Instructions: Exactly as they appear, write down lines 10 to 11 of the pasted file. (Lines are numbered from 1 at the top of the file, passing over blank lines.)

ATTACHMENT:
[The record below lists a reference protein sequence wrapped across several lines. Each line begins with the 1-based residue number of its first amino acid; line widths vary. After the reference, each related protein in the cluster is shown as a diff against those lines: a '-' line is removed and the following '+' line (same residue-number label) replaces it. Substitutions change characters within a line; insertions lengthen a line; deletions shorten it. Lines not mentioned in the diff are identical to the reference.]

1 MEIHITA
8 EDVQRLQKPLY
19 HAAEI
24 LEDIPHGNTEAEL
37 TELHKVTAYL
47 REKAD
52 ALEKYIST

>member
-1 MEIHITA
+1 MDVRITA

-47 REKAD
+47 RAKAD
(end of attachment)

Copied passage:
-1 MEIHITA
+1 MDVRITA